Inspired by the polynomial invariant in entanglement measure, we investigate polynomial measure of coherence in this work. First, in section 2, after briefly reviewing the framework of coherence measure, we define polynomial coherence measure. Then, in section 3, we show a no-go theorem for polynomial coherence measures. That is, if the coherence measure only vanishes on incoherent states, there is no such polynomial coherence measure when system dimension is larger than 2. Moreover, in section 4, we permit some superposition states to take zero-coherence, and we find a necessary condition for polynomial coherence measures. In section 5, we construct a polynomial coherence measure for pure states, which shows similar form with the G-concurrence in entanglement measure. In addition, we derive an analytical result for symmetric states and give a lower bound for general states. Finally, we conclude in section 6.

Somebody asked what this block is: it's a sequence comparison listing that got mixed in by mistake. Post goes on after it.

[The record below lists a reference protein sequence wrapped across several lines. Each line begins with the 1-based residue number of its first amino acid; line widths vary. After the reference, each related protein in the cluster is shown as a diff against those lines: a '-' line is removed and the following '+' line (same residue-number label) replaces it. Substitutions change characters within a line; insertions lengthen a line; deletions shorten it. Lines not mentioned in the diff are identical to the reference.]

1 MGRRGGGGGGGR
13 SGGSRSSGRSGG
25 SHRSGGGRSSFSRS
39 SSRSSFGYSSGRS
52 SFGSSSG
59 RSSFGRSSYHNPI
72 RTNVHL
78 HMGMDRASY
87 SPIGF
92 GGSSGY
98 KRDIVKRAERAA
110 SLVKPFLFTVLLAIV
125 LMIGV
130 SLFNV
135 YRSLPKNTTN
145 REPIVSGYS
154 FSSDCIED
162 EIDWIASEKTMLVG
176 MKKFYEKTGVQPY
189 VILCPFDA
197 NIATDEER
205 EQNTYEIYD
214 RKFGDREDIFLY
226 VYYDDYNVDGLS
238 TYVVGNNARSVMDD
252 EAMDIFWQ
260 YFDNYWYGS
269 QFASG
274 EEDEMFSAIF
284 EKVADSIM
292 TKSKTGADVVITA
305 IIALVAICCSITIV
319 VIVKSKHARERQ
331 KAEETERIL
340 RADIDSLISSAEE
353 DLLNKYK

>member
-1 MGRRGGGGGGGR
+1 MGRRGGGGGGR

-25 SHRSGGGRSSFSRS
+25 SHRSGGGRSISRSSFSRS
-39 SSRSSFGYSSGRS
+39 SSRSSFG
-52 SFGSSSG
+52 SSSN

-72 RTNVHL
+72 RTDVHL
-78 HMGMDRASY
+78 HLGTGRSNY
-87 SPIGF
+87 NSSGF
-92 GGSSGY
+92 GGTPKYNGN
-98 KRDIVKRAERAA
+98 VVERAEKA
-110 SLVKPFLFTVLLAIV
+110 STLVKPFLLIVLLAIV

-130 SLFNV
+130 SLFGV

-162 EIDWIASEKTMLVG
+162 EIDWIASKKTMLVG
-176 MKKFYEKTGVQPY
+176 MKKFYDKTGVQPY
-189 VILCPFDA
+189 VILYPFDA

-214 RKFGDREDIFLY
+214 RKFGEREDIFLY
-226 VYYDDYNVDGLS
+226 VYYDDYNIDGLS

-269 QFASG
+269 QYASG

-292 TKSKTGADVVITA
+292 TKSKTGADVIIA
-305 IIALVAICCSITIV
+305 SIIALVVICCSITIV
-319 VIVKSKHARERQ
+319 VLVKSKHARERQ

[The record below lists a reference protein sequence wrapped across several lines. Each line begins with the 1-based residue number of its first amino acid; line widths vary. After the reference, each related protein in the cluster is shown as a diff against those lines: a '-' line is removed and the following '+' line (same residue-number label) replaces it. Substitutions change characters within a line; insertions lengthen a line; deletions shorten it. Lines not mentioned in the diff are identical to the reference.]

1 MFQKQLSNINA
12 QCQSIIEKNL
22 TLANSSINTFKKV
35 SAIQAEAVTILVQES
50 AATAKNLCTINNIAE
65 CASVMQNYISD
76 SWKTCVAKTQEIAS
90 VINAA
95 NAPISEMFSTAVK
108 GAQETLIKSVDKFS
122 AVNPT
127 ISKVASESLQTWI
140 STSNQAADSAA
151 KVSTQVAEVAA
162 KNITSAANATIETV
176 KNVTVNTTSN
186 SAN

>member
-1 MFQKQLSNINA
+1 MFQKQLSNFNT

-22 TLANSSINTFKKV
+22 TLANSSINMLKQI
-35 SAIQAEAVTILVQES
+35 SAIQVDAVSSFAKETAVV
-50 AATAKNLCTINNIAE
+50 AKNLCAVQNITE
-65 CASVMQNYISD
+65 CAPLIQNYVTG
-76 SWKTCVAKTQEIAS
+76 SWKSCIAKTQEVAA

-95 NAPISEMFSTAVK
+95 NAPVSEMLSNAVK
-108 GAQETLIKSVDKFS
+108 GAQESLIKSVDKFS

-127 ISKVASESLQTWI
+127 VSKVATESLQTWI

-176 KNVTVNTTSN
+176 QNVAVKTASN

2. Polynomial coherence measure

Let us start with a brief review on the framework of coherence measure [ 10] .Ina d-dimensional Hilbert space Hd, the coherence measure is defined in a reference basis I = (\i)} i=1,2,... ,d. Thus, the incoherent states are the states whose density matrices are diagonal, S = ^d=1 pi\i) (i\. Denote the set of the incoherent states to be 1. The incoherent operation can be expressed as an ICPTP map FICPTP (p) = ^nKn pK^, in which each Kraus operator satisfies the condition Kn pKTr(Kn pK^) £ 1 if p £ 1. That is to say, no coherence can be generated from any incoherent states via incoherent operations. Here, the probability to obtain the nth output is denoted by pn = Tr (Kn pKl).